Undergraduate Honors Theses

Thesis Defended

Spring 2016

Document Type


Type of Thesis

Departmental Honors


Psychology & Neuroscience

First Advisor

Eliana Colunga

Second Advisor

Richard Olson

Third Advisor

Rolf Norgaard

Fourth Advisor

Daniel Jones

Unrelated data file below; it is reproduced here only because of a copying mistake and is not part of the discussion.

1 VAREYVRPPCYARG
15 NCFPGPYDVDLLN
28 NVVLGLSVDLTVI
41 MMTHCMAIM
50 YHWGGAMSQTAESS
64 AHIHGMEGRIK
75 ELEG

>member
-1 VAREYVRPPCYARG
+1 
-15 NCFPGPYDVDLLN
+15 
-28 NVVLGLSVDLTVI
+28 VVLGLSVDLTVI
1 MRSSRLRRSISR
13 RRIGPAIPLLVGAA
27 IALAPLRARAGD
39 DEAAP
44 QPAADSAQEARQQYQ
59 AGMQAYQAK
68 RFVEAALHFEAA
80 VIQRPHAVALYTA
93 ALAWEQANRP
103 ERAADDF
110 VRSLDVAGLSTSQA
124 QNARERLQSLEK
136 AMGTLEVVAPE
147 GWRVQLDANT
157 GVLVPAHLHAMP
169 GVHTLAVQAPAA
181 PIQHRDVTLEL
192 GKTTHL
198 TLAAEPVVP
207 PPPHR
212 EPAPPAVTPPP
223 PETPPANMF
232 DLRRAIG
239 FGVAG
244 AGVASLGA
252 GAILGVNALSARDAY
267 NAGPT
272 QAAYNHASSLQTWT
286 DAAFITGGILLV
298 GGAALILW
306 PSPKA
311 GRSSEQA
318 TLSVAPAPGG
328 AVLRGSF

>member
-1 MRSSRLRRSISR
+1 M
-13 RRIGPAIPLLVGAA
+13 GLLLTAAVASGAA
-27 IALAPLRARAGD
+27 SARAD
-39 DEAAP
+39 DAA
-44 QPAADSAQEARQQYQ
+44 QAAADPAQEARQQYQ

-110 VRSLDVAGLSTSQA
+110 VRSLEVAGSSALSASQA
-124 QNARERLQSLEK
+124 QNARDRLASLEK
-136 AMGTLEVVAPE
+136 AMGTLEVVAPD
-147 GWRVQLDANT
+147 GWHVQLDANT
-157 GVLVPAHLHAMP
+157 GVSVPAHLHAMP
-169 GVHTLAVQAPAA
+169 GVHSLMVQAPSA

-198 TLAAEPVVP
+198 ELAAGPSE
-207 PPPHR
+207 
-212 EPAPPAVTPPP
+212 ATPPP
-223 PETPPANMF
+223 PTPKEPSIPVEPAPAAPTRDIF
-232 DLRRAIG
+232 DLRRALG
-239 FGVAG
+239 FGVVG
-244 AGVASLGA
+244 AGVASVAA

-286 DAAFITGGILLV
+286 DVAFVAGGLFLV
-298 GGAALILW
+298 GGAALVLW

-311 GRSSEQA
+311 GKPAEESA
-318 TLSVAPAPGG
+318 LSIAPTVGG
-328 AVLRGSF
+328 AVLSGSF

Children learn language through immersion and interaction in particular linguistic environments. Interactions between parent and child, in particular, can alter language learning significantly. Current research favors storybook reading as the primary method to encourage language learning, as parent interactions with children while using storybooks allowed the child to learn language three times more effectively than without storybook reading (Sénéchal, 1997); however, other work suggests that the use of physical, three-dimensional objects is just as significant (Lee, 1993; Kwon, Bingham, Lewsader, Jeon & Elicker, 2013; Baki, Kosa & Guven, 2011). This study tests the effect of parent and child interaction with two-dimensional (2-D) and three-dimensional (3-D) stimulus on child language learning. In this study, the 2-D stimulus is a storybook, and the 3-D stimulus is a 3-D puzzle. Results of this study indicate that while parent and child interactions differ distinctly when using 2-D versus 3-D stimuli, child language learning is similar across conditions. These results support the theoretical results that 3-D stimulus and object use with parent interaction can be a useful tool in word learning, comparable to interactive storybook learning.